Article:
Service Number 140709
Battalion SAA Section 5 DAC
Regiment Royal Field Artillery
William Henry Ford was born on the 5th December 1893 in Pickering, Yorkshire, the son of William and Hannah Ford. The Ford family was a large family and William had 6 brothers and 3 sisters. William grew up working with farm animals and by 1911 was living at Harome, Nawton, Yorkshire as a servant for Mr William Flintoft, a farmer. William was employed as a waggoner or farm horseman. William Henry Ford's father died in 1909.
By the 8th December 1915, when William enlisted for military service, he had moved to the village and gave his address on his military service sheet as Compton, Collingham.
After enlistment William spent some time waiting for mobilisation, which eventually came on the 26th April 1916 when he was posted to No 1 Depot of the Royal Field Artillery (RFA) in Newcastle on Tyne as a driver. At this time most of the Artillery was moved by horse and his animal handling skills would have been valuable. A few weeks later, on the 14th May 1916, he was posted on to the 2/6 Reserve Brigade, RFA.
William probably completed his training with this unit in the UK until the 10th November 1916 when he was sent overseas, arriving in France and joining the Expeditionary Force as a Driver with 11 Reserve Battery on the 11th November 1916. The Reserve brigades and batteries were the source of replacements and reinforcements and on the 23rd November William moved to join B Battery of 166 Brigade RFA. He seems to stay with this unit through the re-organisation of the Artillery in January 1917 when B Battery 166 Brigade RFA became C Battery of 93 Brigade RFA.
On the 26th January 1917, William was admitted for treatment for a sprained ankle but the injury was clearly serious enough for further treatment as he was then transferred and admitted to 12 General Hospital in Rouen, and two days later, on the 30th January 1917, he was evacuated back to the UK via the Hospital Ship Lanfranc. In the UK he nominally joined 50 Reserve brigade RFA, but was clearly still under going treatment as he was at 3 Scottish General Hospital in Glasgow on the 8th January 1917.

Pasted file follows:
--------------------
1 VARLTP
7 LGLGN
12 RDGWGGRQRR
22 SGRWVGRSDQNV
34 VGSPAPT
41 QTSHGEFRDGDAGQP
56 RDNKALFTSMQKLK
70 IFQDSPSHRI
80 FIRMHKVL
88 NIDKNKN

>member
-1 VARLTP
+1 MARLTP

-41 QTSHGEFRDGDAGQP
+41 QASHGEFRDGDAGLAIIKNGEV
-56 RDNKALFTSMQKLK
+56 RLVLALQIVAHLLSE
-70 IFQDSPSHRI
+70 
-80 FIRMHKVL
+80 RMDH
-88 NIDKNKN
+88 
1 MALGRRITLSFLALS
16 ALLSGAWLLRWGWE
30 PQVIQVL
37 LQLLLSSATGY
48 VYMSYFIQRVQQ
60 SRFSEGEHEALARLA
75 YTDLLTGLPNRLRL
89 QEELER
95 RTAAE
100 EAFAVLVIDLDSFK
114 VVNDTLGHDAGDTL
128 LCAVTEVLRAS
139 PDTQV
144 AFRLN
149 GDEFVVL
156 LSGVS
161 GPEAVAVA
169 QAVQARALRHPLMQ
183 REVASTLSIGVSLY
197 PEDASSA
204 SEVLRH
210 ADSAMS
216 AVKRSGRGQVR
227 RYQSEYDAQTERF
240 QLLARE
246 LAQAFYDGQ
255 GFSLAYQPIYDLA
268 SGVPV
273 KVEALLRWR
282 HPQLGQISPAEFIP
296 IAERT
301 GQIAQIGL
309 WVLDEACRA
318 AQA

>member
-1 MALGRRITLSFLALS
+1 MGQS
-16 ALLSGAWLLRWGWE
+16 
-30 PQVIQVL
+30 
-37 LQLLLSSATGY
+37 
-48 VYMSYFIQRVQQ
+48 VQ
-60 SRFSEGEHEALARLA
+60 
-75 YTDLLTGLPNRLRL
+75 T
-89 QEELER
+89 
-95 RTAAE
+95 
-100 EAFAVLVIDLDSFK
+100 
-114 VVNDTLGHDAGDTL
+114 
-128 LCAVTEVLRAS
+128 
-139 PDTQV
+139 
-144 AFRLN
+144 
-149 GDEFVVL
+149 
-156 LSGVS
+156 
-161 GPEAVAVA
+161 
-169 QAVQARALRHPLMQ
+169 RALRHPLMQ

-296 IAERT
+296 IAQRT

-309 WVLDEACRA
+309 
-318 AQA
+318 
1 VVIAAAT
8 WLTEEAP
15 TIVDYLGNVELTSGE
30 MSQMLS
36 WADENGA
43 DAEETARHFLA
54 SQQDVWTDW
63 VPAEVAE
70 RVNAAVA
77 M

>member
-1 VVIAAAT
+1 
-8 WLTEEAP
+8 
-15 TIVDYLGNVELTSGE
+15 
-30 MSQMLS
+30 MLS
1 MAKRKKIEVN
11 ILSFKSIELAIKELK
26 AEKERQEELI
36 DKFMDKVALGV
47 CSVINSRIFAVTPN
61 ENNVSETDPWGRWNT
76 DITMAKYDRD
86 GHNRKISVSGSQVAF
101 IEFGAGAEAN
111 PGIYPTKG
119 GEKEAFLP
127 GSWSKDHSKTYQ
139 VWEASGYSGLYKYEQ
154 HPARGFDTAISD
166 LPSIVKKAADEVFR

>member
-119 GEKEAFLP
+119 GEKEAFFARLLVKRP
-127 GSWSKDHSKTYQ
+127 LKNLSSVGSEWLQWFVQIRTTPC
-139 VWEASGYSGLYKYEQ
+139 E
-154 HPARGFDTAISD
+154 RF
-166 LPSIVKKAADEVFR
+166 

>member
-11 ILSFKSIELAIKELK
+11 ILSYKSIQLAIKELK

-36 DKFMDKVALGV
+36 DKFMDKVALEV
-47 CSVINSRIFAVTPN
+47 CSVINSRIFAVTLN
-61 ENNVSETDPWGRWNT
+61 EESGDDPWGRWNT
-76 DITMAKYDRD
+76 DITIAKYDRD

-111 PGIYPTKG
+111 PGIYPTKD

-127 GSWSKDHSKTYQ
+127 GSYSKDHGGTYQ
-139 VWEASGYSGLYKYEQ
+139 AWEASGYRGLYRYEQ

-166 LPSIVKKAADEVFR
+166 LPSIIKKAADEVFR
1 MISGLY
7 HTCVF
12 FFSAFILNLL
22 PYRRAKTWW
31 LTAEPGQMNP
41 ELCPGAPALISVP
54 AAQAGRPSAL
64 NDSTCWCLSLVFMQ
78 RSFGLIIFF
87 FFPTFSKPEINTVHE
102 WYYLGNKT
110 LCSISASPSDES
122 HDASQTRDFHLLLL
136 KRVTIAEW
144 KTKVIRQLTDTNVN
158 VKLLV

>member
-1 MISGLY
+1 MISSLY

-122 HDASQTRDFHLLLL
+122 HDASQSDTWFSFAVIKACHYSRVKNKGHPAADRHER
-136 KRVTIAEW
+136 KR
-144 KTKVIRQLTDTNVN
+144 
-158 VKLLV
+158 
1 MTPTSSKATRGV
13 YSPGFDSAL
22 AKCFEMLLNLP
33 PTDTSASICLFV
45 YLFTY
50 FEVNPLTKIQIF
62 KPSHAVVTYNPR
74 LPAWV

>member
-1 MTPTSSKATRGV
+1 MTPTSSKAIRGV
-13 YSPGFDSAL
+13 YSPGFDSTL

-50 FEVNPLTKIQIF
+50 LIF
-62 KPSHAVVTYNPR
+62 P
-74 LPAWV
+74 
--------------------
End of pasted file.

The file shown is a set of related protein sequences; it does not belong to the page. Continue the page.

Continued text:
His recovery progressing, William was posted to the Command Depot in Ripon on the 8th April 1917 and then to No 4 Depot as a Driver on the 21st June and then to 5C Reserve Brigade.
William was posted back to France and rejoined the British Expeditionary Force on the 18th July 1917. However in his last few days in the UK William overstayed his leave from the 2nd to 4th July and was deprived of 4 days pay.
On the 5th August 1917, William joined No. 3 Section of 5 Divisional Ammunition Column (DAC). He next saw service in Italy from the 2nd December 1917 until the 29th March 1918, when he returned to France.
On the 8th July 1918, William was admitted to hospital again, this time through sickness, but he was fit enough to return to duty on the 10th.
William was granted a furlough in England from the 9th to the 23rd August and he returned to France on the 24th August. William saw out the rest of the fighting in France and continued serving there until the 25th January 1919 when he returned to the Dispersal Centre and embarked for home in Dunkirk. He was finally demobilised on the 21st February 1919.
After the war, William Henry returned to the general Wetherby area. In 1919 we find him registered on the electoral roll in Thorner with his brother Tom who is noted as being absent through Naval or Military service. William remains in Thorner for a few years, for example he, his brother Tom and his widowed mother, Hannah, all appear on the electoral roll for 1923 at Church View, Thorner.
In 1925, William married Nellie Thompson and from 1930 to 1935 both are registered as living at Railway Cottages, Collingham. No occupation is given in the electoral rolls, but four years later, in 1939, a General Registration took place. By then William and Nellie had left Collingham and were living at Barrowby Gates, Tadcaster with a number of their children. William was a railway permanent way labourer while Nellie was listed as a railway crossing keeper.
Another moved followed between 1939 and 1946, when we find William and Nellie living at 2 Manston Cottages, Crossgates and they stayed at this address through to at least 1959. We believe that William Henry Ford died in 1976.
Biography last updated 10 March 2021 16:45:42.
1911 Census. The National Archives. Class RG14 Piece 29063
First World War Medal Index Cards. The National Archives (WO372).
First World War Medal Index Rolls. The National Archives (WO329).
First World War British Army Service Records. The National Archives (WO363).
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